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The Madras High Court yesterday struck down the Tamil Nadu Establishment of Private Law Colleges (Prohibition) Act, 2014, which imposed a blanket ban on the establishment of new private law colleges in the state, reports the Hindu.
The First Bench of Chief Justice Sanjay Kishan Kaul and Justice R Mahadevan held the Act, notified in 2014, to be ultra vires Article 19(1)(g) the Constitution of India.
The Act was apparently passed with a view to ensuring affordable legal education for weaker sections of society in the state. The statement of objects reads,
“…private persons are not able to provide legal education at affordable cost to the economically and socially weaker sections.”
However, it was challenged by the Advocates Forum for Social Justice, SMM Educational Foundation and Vanniar Educational Trust in the High Court, back in 2014. C Jagadish appeared for the petitioners.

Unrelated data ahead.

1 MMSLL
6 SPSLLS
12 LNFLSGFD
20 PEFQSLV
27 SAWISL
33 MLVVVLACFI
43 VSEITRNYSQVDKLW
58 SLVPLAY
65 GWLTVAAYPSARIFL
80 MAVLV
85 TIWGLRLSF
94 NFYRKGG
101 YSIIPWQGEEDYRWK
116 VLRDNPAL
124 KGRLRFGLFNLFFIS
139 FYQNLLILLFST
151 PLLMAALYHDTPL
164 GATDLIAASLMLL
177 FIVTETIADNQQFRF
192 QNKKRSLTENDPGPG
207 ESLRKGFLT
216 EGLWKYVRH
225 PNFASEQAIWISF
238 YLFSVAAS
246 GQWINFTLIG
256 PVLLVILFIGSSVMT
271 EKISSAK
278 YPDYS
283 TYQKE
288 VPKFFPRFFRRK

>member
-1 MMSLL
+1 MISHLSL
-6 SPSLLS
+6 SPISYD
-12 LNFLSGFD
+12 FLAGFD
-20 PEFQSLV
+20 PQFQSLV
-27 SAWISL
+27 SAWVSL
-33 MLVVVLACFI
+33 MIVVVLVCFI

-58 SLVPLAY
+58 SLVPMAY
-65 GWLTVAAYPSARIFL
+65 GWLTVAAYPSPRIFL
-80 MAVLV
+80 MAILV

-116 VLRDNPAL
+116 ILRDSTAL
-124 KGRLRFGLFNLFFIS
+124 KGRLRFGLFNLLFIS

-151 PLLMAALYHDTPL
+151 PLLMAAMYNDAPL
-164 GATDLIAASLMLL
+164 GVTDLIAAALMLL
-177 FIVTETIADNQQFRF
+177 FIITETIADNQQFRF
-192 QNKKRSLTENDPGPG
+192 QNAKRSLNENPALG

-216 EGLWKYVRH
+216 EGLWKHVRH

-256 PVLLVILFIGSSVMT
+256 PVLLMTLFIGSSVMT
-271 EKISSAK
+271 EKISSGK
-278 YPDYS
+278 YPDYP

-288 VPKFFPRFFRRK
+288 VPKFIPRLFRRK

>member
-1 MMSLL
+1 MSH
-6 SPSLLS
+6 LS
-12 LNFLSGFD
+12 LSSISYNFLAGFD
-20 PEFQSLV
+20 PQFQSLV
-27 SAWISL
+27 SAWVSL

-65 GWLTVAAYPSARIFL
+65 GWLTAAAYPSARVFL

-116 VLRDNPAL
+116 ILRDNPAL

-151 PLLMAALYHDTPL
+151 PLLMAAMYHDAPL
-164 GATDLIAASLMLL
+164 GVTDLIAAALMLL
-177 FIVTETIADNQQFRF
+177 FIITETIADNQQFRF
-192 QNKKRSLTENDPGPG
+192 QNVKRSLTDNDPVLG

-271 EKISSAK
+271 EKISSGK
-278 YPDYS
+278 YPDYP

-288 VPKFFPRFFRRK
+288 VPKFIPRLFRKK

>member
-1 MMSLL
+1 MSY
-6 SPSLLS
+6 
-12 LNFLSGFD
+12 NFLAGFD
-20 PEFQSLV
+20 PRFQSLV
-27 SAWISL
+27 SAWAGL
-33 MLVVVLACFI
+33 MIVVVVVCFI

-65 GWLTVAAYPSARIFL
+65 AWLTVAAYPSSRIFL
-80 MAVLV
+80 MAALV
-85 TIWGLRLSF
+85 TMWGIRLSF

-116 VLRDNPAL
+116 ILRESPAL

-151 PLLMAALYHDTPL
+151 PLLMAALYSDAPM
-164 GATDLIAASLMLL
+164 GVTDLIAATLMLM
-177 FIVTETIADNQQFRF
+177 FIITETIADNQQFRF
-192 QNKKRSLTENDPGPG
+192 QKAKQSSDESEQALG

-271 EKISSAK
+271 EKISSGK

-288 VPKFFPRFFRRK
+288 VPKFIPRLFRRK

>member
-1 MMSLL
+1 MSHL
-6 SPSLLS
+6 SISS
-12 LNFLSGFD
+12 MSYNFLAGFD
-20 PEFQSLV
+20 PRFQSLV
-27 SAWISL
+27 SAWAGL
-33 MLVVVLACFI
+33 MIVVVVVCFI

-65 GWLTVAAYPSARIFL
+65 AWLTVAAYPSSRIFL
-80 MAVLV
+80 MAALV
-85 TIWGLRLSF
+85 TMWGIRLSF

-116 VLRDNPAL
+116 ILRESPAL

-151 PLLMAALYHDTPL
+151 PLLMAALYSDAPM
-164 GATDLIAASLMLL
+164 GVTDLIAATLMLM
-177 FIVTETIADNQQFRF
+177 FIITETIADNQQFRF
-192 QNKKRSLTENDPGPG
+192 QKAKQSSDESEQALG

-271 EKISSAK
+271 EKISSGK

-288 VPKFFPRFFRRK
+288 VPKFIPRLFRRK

Defending the legislation, the state government pointed to the fact that the Bar Council of India had in September last year, passed a notification asking all state governments to restrict the number of ‘no-objection certificates’ granted to law schools to check the mushrooming of law colleges in the country.
The Bench rejected this argument, and was quoted as stating,
“The problems are myriad. The educational institutions run by the government often face a challenge of quality education, while private educational institutions, run on a commercial basis, seek to create financial burden on those desirous of education. Thus, a balance has to be maintained between providing quality education at affordable cost.”
Last year, the High Court had passed an order suggesting the disbanding of the BCI as well as the scuppering of the 3-year law course.
Read the Act, which has been struck down: